Secrets Never Told.
Dermot Bolger | New Island | pb €14.95 | 9781848407701 | 256pp
Review by Sue Leonard
In 2000, when I read Dermot Bolger’s seventh novel, Temptation, I was, quite simply, blown away. It was his ability to get into the mind of a woman so well that impressed me. His writing reminded me of the late Brian Moore, and especially of his novel, I am Mary Dunne. I became an instant Bolger fan and have loved his work ever since.
That ability—to read a woman’s mind—hasn’t left him. In Secrets Never Told, a new collection of Bolger’s short stories, three are told exclusively from a woman’s point of view. And, just as in that earlier novel, he gets the tone absolutely right.
In ‘Supermarket Flowers’, a child is run over at a bus-stop outside a grieving widow’s house. The widow empathises, is heartbroken for the child’s mother, and does what she can to help, but is anxious not to intrude on the other woman’s grief. The child’s mother, however, spends her days at the accident spot, leaving an abundance of cheap, wilting flowers, and this upsets the widow’s young granddaughters on their thrice weekly visits, and strains their grandmother’s patience. Grief, she feels, should be private—and should not inconvenience those, like her, who are only accidentally involved. She voices her complaints, and before long, it’s all-out war! Can the issue be resolved?
Evelyn, the widow portrayed in ‘One Seed of Doubt’, would doubtless echo that widow’s sentiment. When she first visits her husband David’s grave, after months of grieving quietly at home, she’s annoyed to be accosted by a man who, visiting most days, considers himself an expert on graveyard etiquette and maintenance. Annoyance turns to alarm when he asks her how she knew the deceased, and whether she was acquainted with David’s wife. Hearing of the strange woman who has been visiting her husband’s grave so regularly makes Evelyn question the veracity of the marriage she’d always considered so happy.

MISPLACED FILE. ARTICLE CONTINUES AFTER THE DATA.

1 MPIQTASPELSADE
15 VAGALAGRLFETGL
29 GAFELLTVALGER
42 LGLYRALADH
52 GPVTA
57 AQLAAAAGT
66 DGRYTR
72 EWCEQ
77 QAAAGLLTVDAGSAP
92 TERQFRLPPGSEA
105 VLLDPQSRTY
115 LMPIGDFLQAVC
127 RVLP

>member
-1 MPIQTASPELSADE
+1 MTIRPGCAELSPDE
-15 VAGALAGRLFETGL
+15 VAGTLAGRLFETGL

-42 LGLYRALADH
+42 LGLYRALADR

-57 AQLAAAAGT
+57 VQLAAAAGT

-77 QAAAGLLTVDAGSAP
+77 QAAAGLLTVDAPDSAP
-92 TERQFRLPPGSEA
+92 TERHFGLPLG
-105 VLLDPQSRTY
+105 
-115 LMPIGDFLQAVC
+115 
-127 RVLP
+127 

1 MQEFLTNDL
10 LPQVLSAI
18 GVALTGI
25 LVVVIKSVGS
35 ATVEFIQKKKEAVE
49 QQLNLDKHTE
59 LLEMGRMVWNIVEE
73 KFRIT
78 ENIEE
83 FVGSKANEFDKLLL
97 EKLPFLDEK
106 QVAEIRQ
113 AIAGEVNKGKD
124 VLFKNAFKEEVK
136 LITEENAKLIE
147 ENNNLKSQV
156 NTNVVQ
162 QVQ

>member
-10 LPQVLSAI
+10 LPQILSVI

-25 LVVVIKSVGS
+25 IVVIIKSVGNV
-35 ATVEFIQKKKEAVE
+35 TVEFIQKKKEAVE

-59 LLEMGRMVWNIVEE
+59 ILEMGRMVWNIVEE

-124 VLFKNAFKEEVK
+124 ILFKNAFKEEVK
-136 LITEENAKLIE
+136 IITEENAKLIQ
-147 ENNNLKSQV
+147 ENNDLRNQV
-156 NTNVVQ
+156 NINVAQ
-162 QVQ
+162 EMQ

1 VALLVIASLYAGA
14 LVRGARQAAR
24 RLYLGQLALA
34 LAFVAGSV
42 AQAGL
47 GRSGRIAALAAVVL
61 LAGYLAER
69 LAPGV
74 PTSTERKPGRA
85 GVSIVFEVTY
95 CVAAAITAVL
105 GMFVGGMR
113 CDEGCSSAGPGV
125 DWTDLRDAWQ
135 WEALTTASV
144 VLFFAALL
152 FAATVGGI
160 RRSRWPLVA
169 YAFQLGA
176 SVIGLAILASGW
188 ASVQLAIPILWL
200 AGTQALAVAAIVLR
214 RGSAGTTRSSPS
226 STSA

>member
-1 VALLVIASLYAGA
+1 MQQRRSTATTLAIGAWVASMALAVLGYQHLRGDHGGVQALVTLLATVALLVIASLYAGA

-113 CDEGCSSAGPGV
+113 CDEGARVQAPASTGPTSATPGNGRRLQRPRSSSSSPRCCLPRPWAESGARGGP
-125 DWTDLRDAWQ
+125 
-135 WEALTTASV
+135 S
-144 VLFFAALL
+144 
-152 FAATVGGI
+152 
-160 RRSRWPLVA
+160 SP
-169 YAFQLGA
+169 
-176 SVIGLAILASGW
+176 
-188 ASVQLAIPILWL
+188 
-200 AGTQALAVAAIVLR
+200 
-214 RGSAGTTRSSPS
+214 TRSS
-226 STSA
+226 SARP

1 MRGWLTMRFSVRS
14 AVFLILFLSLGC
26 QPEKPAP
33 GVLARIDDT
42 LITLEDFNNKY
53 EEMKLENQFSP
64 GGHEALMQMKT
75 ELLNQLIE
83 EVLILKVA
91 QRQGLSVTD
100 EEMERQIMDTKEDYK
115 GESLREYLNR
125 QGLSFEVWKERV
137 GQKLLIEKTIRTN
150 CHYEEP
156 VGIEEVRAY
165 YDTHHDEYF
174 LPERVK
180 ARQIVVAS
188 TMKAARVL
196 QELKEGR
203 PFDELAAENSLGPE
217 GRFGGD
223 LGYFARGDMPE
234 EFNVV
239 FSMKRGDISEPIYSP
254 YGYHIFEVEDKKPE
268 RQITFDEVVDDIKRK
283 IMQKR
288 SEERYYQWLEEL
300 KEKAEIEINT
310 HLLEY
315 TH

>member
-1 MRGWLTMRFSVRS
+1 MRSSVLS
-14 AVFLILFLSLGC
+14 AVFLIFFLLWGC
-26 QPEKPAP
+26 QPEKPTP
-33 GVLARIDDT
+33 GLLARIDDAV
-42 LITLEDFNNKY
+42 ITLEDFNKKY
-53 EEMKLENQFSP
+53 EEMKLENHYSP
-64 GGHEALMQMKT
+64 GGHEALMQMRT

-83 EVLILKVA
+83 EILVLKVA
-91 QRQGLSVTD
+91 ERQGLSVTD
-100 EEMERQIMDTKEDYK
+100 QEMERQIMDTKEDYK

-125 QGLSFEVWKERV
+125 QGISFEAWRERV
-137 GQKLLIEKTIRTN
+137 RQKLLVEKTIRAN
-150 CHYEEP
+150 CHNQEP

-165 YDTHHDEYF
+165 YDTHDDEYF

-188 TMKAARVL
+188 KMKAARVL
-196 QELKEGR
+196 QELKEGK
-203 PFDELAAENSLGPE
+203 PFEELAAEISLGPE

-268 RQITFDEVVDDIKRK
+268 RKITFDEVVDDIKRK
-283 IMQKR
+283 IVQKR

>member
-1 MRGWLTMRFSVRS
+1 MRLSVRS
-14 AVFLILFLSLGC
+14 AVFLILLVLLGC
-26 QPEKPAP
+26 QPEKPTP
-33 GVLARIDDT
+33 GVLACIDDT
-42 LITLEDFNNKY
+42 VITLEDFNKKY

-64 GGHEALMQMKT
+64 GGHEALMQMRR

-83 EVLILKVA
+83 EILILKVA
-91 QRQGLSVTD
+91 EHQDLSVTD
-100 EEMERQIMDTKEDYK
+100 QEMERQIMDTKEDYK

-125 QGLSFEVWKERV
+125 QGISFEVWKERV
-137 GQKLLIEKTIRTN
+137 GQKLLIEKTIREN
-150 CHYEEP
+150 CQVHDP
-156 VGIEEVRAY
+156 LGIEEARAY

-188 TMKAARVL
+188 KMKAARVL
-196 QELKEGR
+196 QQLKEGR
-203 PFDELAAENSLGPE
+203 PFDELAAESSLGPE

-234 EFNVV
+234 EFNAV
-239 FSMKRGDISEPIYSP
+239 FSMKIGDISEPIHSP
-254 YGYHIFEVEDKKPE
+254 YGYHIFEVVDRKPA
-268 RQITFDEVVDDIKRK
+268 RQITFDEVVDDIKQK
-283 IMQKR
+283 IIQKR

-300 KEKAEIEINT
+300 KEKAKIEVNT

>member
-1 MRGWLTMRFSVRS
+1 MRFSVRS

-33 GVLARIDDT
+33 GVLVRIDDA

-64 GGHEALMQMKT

Grief, loneliness and remembered abuse infuse this excellent collection. Bolger also examines father–son relationships, touching on this in ‘Coming Home’, about a teenager, dismissed by a Premier English football team, who, at 15, feels his life is over. It’s explored in many guises in the longest story, ‘The Keeper of Flanagan’s Hotel’. This story—a wonderful study of character—shows the rise and gradual demise of a once great hotel and, in doing so, gives us a glimpse of the history and the hypocrisies of Irish political clerical life.
Bolger is at his best when he touches on the lives, successes and failures of Ireland’s literary figures. ‘The Lover’ tells of Casement’s secret liaisons through the eyes of his male lover; ‘Martha’s Streets’ revolves around a woman’s love of Joyce and Ulysses, and ‘What Then?’ tells of a young poet’s excitement when he encounters a man who once had tea with Yeats. But the two stories that really stood out for me, were ‘The Last Person’ and ‘The Rivals’.
‘The Last Person’ is set at a Dublin book launch. A writer who, having found the greatest success with his first novel, was unable for years to produce a credible follow-up. Finally, he does so, but why, when his publishers are happy and the reviews excellent, is he so perturbed when Cillian, a fellow writer and long-lost friend, turns up at the launch? The reason, revealed in a clever twist, makes perfect, uneasy, sense.
‘The Rivals’ also centres on a successful writer’s encounter with a past friend; except, this time, the writer, called to James J. Hennessy’s deathbed to rectify a past row, had absolutely no memory of the man, or of the rivalry the other man has spent his life obsessing on. This wonderfully tongue-in-cheek contribution had me laughing out loud in recognition.
Review by Sue Leonard